This muscle is usually very weak an untrained unless you’re an every day athlete.
When most people drive they have their toes pointed too far down and away from their knee.
This draws the heel further away from the hinge of the throttle pedal. When this happens, you have reduced the range of motion of the ankle joint in relation to the action of the pedal. This leads to poor coordination on the pedals because you then end up making big pedal adjustments with your leg muscles instead of more fine, precise movements like you would with your foot muscles.
Instead, flex your ankle upwards, bring your toes towards your knees, draw your heel closer to the throttle pedal.
Practice holding this position at 0% throttle. Then, rotate at the ankle onto the throttle pedal and feel your coordination improve.
The pivot point of your ankle should be as close to the pivot point of the throttle as possible.
This may feel a bit unnatural at first, but once you develop the flexibility you can now make pedal adjustments using your ankle muscles. You will be amazed how much better feel you have on the pedals.
How much are your elbows bent at 9/3 on the steering wheel?
Just like the optimal bend of the knees, I like 100-degrees at the elbow.
When making this adjustment, it’s important to note that we don’t change the position of our shoulders while doing so. The shoulders must remain back, with trapezius muscles slightly engaged. This will result in a centered, neutral positioning of the shoulders.
This means don’t round forward at the shoulders to reach the wheel.
Try either drawing the steering wheel towards you, or angling the back rest up so long as you can continue to hinge at the hips and not arch the low back.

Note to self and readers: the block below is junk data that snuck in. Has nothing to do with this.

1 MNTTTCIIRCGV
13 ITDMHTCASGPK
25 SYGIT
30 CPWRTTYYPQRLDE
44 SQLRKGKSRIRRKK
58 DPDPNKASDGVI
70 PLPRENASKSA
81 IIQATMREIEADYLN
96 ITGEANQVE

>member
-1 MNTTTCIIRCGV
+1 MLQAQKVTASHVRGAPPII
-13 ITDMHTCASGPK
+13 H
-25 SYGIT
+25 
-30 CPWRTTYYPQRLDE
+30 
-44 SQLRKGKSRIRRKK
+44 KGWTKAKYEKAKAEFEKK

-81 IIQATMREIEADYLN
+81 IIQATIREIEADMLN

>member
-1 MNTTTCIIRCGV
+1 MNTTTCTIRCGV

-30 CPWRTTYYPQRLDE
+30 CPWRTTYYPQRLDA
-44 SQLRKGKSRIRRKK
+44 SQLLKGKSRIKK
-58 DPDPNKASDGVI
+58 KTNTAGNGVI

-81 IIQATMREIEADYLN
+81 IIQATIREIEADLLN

If your flexibility doesn’t allow all these things to fall together, I’d rather have you have ideal spine and hip positioning and have a straighter set of arms to the wheel.
Ultralight design and construction is a never ending dance with seemingly endless variables. A waltz with ratios of strength, weight, horsepower, complexity, safety, and reliability. The astute designer stands at the intersection of technology, cost, form, function, elegance, ease of construction, and simplicity, continually stealing from Peter to pay Paul and then back again.
Using more robust materials does not always constitute a weight penalty. Through intelligent design, the Snapdragon 1.1 tail system was welded. In addition, we designed without swivels or other hinge products and went to a system which allows the control surfaces to move around their longitudinal axis. Although the tubing required to accomplish these ends is in fact heavier, the completed product in its entirety recognized an actual negative weight penalty.
How can this be?
As it turns out, the weight of the hinge products, their associated fastener systems, swivels, pins, and cotter pins, along with their brackets, nuts, bolts and washers are eliminated. Eliminating these products lends simplicity, (less things to fail could theoretically improve safety), reduces cost, but more importantly improves the product and decreases weight.